The School of Infantry aboard Camp Geiger is separate from Camp Lejeune proper, which is also known as Mainside. The main entrance to Camp Geiger is on US Highway 17, South of Jacksonville, NC. Camp Geiger is a vital training center unto itself. With nearly 20,000 Marines undergoing Marine Combat Training every year, it is a hub of activity that mirrors the original days in 1941 when the 1st Marine Division prepared to ship-out to the Pacific.
Following recruit training and graduation, new Marines go on to further their training. To do such, the Marines report to the School of Infantry located at Camp Geiger, MCB Camp Lejeune, North Carolina. Marines who are designated as infantry Marines are assigned to Infantry Training Battalion, School of Infantry for military occupational specialty training. After graduating from there, these Marines will be assigned to their first permanent duty station. All non-infantry Marines are assigned to Marine Combat Training Battalion, School of Infantry for training. MCT reinforces and expands on the basic Marine-combat skills learned in recruit training. Following MCT, Marines attend their MOS schools to learn the trade they are expected to perform for the Marine Corps.
The School of Infantry is located on Camp Geiger as part of Marine Corps School, Camp Lejeune, NC. The Camp Lejeune/New River complex is home to the largest concentration of Marines and Sailors in the world, with more than 143,000 people when the civil service employees, retirees and families. Camp Lejeune is also serving as a test-bed as the Marine Corps Warfighting Lab works to develop Marine Corps doctrine in the area of urban warfare.
The School of Infantry (SOI) provides Infantry Military Occupational Specialty qualification to entry-level infantry Marines, trains all non-infantry Marines in the infantry skills essential to operate in a combat environment, provide infantry NCOs and SNCOs with advanced infantry skills, and provides both infantry and non-infantry NCOs and SNCOs with the requisite professional military education (PME) and leadership skills to further their development as leaders within the Marine Corps. With its Marine Combat Training Battalion, Infantry Training Battalion, Advanced Infantry Training Company, and Staff Noncommissioned Officers Academy, the School trains a combined total of approximately 20,000 Marines annually.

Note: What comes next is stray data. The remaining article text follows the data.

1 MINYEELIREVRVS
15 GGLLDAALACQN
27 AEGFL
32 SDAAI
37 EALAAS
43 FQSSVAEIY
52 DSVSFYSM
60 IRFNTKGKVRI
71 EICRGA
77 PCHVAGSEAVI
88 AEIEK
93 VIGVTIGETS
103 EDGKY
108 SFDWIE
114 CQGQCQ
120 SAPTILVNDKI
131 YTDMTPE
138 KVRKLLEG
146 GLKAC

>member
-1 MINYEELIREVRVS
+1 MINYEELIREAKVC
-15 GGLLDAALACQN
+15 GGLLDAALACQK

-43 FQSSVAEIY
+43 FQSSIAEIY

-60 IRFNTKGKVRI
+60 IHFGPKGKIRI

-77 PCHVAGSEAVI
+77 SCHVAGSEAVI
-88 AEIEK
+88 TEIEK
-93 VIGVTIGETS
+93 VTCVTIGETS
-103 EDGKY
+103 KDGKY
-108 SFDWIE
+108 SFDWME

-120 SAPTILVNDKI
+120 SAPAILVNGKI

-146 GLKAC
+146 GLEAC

Marines of the 1st Division who were posted at Camp Lejeune during 1941-42 would not recognize today's Camp Geiger as the crowded Tent Camp they occupied before shipping out to World War II's Pacific Theater. The first Tent Camp consisted mostly of six-man canvas tents, 20 feet square, arranged in blocks on a gridlike street pattern. A second adjacent Tent Camp provided no better accommodations, offering fourteen-man "huts" made of sheets of compressed cellulose called Homosote. By the end of the war, corrugated steel Quonset huts replaced most of the tents, but the battered Homosote huts remained until the early 1950s when all the huts were removed. With new concrete block barracks, Tent Camp was rededicated in 1953 and renamed in honor of Marine Corps General Roy S. Geiger. Since the 1970s, Camp Geiger has been undergoing still another rebuilding to meet the modern-day needs of the Corps' School of Infantry.
Within Camp Geiger's Monument Circle are four monuments. One honors Lance Corporal Julius C. Foster (1938-1968). Lance Corporal Foster, a member of Company E, 2d Battalion, 26th Marines, 3d Marine Division, was killed on 22 February 1968 by hostile mortar fire during the battle for Khe Sanh, Quang Tri Province, Republic of Vietnam. A second monument, installed by the Military Order of Devil Dogs Fun and Honor Society of the Maine Corps League, honors Marines who died in Lebanon during 1982-84. A third memorializes the service of the 4th Marine Division, which fought on Roi-Namur, Saipan, Tinian, and Iwo Jima prior to its deactivation in November 1945. The fourth monument was erected in honor of General Roy Stanley Geiger (1885-1947), a pioneering Marine aviator and the namesake of Camp Geiger. General Geiger commanded the 1st and 3rd Marine Amphibious Corps, and the 10th Army briefly during World War II.
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